Consider these five points:
1) The year reminded us that even in liberal democratic states, limits always exist on what one can say and do in the town square. Thanks to American laws against hate speech, for example, and German ones that make expressing pro-Nazi sentiments a crime, there are no countries where people are completely free to say anything they want in public without fear of negative consequences. In addition, as the Occupy Wall Street movement showed, there are often limits to how long one can stay in the town square of a “free” state to express one’s opinion. The best known proponents of the Town Square Test have always taken it for granted that the United States passes it with flying colors; but in 2011 when those in authority thought specific Occupiers tarried a bit too long, force of varying kinds, including most infamously pepper spraying (which became to Occupy what fire hoses had been to civil rights protests), was used to get people out of public spaces, from New York’s Zuccotti Park to University of California campuses at Berkeley and Davis. This was done even though the people cleared from those locales were not engaging in taboo forms of speech.
2) Town Square Test thinking tends to assume that within any country all public spaces are created equal, with similar rules governing their use. This makes it a fairly simple matter to say which nations pass and which fail the test. But in 2011 as always, it was much safer speaking out in some regions than others. In his December 17 New Yorker report on Russian protests in Moscow public spaces, for example, David Remnick makes it clear from interviews with human rights activists and crusading journalists that doing anything seen as challenging the authorities is riskier in Chechnya than in Russia’s capital city, suggesting that there is not just one kind of town square in that country.
This is definitely the case in the People’s Republic of China. For example, it is possible to gather in a Hong Kong park to mourn the victims of the June 4 Massacre of 1989 (that took place near and put an end to the protests in Tiananmen Square) without risking arrest, but arrest is certain if you do the same thing in Tiananmen Square or indeed any public space in Beijing or Shanghai. Yet it is possible to go to parks in Beijing or Shanghai and talk loudly about your disgust with local officials and not get into trouble, while doing the exact same thing in a park in Xinjiang or Tibet would be exponentially riskier.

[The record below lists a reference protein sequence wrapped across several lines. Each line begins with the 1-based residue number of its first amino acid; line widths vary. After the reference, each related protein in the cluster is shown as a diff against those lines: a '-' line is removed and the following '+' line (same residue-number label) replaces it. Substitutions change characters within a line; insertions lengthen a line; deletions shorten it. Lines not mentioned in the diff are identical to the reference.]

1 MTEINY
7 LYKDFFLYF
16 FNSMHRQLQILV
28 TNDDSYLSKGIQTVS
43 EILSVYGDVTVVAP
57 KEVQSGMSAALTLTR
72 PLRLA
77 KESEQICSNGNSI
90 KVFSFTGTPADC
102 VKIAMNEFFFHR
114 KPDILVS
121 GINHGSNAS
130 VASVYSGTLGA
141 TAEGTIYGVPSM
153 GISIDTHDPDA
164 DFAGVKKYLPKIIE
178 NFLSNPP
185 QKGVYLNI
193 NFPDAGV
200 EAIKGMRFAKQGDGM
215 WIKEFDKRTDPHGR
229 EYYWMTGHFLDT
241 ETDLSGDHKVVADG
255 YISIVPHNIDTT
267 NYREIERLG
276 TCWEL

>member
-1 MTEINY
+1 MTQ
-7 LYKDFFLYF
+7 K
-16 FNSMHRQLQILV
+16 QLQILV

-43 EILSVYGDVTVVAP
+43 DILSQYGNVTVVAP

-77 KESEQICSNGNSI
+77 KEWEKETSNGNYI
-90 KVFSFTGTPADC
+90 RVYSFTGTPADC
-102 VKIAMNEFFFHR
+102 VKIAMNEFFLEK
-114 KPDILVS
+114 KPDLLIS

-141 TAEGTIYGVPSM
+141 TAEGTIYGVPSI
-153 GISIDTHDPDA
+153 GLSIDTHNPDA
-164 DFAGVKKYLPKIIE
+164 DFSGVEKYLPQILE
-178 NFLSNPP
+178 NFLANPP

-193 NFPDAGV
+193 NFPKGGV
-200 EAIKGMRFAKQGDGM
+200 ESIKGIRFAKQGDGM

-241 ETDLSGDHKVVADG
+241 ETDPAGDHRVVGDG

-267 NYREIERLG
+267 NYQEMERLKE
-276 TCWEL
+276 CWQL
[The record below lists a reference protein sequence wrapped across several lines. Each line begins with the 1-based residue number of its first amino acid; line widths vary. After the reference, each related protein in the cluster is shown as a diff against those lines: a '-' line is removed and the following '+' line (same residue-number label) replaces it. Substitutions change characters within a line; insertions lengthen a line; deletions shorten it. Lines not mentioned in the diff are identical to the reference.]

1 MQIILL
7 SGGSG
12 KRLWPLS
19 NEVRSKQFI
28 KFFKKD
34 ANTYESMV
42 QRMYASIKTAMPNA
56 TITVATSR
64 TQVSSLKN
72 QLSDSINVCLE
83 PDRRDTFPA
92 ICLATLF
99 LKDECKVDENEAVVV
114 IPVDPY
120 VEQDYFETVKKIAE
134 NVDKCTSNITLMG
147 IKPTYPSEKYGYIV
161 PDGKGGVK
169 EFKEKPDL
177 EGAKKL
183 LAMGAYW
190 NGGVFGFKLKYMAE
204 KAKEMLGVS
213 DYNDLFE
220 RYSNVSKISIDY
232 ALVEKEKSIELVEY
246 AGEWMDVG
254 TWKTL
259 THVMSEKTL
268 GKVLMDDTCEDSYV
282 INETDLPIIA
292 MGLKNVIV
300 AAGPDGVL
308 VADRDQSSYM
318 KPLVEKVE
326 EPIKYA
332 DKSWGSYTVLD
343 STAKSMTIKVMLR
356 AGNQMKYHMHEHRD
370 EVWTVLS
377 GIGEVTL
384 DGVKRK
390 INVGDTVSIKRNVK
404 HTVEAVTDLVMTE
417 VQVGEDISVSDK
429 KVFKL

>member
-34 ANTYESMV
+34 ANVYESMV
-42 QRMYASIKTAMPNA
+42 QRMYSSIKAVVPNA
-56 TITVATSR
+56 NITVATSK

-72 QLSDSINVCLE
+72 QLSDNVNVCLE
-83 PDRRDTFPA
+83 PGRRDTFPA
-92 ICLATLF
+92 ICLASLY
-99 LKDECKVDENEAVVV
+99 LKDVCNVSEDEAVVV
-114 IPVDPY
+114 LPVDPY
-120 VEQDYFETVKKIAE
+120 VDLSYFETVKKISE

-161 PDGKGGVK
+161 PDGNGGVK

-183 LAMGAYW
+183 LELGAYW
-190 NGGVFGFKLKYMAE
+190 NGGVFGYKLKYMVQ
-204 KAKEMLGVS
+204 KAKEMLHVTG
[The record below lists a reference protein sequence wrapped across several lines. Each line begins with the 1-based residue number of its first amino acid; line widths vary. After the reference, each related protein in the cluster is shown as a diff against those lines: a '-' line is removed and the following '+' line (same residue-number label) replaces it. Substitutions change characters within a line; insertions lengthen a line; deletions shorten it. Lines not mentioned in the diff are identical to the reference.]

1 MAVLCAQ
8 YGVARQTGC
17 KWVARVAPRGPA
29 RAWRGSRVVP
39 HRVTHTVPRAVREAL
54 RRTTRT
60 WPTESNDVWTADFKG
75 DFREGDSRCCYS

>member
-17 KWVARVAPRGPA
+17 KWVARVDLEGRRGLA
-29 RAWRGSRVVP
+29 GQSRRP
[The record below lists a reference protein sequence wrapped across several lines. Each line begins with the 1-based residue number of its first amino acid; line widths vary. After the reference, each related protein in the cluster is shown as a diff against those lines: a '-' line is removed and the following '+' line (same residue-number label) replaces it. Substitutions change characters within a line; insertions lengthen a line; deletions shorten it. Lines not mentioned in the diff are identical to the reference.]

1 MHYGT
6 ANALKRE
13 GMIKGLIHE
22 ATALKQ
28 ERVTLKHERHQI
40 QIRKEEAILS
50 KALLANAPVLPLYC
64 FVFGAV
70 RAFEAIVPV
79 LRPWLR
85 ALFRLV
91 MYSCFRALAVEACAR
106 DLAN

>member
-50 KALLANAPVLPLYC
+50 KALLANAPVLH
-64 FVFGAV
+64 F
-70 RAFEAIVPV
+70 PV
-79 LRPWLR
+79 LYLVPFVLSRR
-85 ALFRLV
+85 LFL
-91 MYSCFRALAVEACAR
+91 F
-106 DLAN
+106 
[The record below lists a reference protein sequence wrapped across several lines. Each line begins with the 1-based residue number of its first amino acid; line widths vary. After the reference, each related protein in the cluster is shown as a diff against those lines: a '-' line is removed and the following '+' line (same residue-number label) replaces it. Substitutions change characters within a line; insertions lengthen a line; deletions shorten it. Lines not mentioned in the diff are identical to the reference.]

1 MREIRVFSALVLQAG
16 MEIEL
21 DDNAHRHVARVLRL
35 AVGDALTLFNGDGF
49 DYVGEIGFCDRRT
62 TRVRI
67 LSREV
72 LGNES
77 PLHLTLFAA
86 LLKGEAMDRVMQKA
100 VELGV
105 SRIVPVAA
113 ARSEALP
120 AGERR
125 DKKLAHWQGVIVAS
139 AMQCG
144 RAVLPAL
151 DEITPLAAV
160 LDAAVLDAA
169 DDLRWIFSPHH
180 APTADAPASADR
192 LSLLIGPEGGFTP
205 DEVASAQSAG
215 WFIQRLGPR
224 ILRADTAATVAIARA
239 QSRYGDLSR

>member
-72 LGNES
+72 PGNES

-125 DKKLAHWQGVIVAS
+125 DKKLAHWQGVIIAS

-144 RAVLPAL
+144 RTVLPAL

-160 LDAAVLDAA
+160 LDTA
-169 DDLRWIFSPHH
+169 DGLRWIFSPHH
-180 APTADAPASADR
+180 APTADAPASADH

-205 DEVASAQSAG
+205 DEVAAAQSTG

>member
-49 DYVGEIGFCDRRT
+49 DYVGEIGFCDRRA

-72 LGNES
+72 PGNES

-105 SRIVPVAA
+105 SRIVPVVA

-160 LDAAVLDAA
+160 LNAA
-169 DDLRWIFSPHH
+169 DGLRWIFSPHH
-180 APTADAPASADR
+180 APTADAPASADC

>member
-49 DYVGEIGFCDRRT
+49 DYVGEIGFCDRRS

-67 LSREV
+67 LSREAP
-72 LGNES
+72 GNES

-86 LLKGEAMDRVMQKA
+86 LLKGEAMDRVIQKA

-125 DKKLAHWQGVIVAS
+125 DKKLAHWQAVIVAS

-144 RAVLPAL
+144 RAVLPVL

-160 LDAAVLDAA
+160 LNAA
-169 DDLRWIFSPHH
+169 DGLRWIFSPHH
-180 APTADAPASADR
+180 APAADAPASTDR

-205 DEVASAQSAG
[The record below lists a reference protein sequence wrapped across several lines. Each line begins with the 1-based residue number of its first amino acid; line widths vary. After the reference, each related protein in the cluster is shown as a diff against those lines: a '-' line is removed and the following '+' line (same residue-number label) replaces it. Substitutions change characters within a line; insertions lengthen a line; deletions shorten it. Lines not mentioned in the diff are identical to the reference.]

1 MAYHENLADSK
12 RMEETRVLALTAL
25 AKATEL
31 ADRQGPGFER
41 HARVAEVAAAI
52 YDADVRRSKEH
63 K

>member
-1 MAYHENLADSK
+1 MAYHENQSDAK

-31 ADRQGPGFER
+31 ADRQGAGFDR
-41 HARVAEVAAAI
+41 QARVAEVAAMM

3) Just as not all town squares in a country are necessarily the same, different rules of town-square freedom may apply to different residents thanks to variables such as race, class, and gender. Historical examples abound, including the limited access to town-square rights that African Americans had in the American South in the Jim Crow era. That the issue is not just of historical significance was driven home by the changing nature of Tahrir Square protests, which by late in the year focused at times on the danger that women faced in expressing opinions in public in a post-Mubarak Egypt. The same country provides evidence of religion as a variable, since the ease with which Egyptian Christians could express grievances without fear in public spaces changed dramatically between early in 2011 and October of that year.